A PLAN for a new health centre in Thornbury has been scaled back after high inflation and long delays have cut the budget.

Last year the government finally promised to fund the £14 million for refurbishing the former Thornbury Hospital, but that cash won’t “stretch as far” as first hoped.

Thornbury Hospital closed in 2019 and has been left empty since then.

Now the plans involve building 75 extra care apartments for the elderly, and a health centre with space for two GP surgeries on site, for existing practices to relocate from elsewhere in the town.

The original plans involve three GP surgeries, but this has been scaled back by health bosses who asked for the same amount of funding before the pandemic.

An update was given to the health scrutiny committee at South Gloucestershire Council yesterday, Wednesday, April 10.

Tim James, head of strategic estates at the Bristol, North Somerset and South Gloucestershire Integrated Care Board, said: “It’s obviously a project that’s been bubbling up for a long time.

"Thornbury is a priority for us, but the particular need for investment is not as high as in deprived areas like Weston-super-Mare or South Bristol.

“There was political interest in Thornbury in the run up to the 2019 election, and that resulted in the Department for Health identifying £14 million that could be allocated to the project, and we submitted an application for that.

"But that coincided with Covid happening, which took away all the capital funding nationally from those kinds of projects.

“We never received an answer on whether the project could progress or not.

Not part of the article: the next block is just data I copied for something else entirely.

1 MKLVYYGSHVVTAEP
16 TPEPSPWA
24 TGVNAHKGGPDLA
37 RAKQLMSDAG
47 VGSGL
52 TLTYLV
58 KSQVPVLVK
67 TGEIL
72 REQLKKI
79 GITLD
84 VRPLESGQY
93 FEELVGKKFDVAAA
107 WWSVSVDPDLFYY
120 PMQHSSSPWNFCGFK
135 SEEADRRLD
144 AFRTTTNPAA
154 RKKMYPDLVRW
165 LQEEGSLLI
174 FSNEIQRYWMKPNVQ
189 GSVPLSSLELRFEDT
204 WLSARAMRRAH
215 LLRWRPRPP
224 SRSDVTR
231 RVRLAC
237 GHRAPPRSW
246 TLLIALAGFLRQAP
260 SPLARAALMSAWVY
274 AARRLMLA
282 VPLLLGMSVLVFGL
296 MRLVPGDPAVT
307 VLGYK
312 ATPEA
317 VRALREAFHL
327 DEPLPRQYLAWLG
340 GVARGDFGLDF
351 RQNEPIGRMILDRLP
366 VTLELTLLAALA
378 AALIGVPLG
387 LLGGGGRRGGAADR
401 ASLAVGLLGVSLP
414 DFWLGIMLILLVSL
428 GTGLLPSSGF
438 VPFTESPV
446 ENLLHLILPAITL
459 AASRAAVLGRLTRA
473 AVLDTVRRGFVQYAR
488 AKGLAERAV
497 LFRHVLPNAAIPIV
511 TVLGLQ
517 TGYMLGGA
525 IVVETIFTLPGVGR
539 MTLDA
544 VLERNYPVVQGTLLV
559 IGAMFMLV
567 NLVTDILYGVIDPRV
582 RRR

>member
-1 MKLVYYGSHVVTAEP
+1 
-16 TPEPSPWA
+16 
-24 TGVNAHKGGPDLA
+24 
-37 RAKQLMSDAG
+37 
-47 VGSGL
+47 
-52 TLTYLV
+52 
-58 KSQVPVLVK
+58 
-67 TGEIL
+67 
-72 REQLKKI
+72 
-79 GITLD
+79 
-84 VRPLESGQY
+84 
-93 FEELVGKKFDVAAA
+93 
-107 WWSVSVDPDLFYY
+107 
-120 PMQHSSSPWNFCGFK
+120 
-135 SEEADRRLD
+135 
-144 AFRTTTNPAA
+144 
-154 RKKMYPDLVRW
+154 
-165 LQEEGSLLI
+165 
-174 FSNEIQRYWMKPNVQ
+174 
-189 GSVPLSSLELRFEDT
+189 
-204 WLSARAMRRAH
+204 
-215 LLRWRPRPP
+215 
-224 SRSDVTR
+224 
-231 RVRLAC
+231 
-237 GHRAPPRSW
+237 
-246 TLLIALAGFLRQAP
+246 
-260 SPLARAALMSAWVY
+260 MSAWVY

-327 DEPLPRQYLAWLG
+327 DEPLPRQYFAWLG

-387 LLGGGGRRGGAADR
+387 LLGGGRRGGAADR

"We certainly pursued an answer, but one was never forthcoming — until last summer, when the Department for Health wrote to us for an update on where the project was.

"They indicated the funding may be available now.”

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Plans to redevelop the hospital stretch back many years.

The council bought the site in January 2022, and would continue to own the building after the refurbishment.

A public consultation is planned for this July, but construction work won’t start until at least next February, when health bosses plan to submit the final business case for the project to NHS England.

The government has promised to provide the original budget of £14 million.

But due to recent high inflation, that amount of money will get much less than when first requested, as everything is more expensive now. And that promise of money could even disappear next year.

Mr James added: “It’s fantastic news, but not without challenges.

"The budget is not going to stretch as far as we had originally hoped. We also don’t have a guarantee the funding will be available beyond [March 2025].”